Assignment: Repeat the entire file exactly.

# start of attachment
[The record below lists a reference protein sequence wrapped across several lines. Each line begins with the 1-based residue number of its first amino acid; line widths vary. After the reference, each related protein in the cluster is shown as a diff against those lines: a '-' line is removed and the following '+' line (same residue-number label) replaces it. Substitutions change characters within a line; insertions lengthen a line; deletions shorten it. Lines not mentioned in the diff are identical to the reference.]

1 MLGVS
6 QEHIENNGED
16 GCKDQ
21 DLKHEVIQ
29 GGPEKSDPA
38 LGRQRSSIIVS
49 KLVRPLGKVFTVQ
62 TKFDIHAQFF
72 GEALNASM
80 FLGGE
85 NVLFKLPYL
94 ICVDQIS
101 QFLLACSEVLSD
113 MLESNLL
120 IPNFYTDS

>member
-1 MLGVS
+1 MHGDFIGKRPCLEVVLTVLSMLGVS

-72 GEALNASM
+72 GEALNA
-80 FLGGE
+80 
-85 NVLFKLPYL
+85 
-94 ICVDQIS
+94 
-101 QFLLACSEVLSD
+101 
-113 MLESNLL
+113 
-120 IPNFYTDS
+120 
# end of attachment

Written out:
[The record below lists a reference protein sequence wrapped across several lines. Each line begins with the 1-based residue number of its first amino acid; line widths vary. After the reference, each related protein in the cluster is shown as a diff against those lines: a '-' line is removed and the following '+' line (same residue-number label) replaces it. Substitutions change characters within a line; insertions lengthen a line; deletions shorten it. Lines not mentioned in the diff are identical to the reference.]

1 MLGVS
6 QEHIENNGED
16 GCKDQ
21 DLKHEVIQ
29 GGPEKSDPA
38 LGRQRSSIIVS
49 KLVRPLGKVFTVQ
62 TKFDIHAQFF
72 GEALNASM
80 FLGGE
85 NVLFKLPYL
94 ICVDQIS
101 QFLLACSEVLSD
113 MLESNLL
120 IPNFYTDS

>member
-1 MLGVS
+1 MHGDFIGKRPCLEVVLTVLSMLGVS

-72 GEALNASM
+72 GEALNA
-80 FLGGE
+80 
-85 NVLFKLPYL
+85 
-94 ICVDQIS
+94 
-101 QFLLACSEVLSD
+101 
-113 MLESNLL
+113 
-120 IPNFYTDS
+120 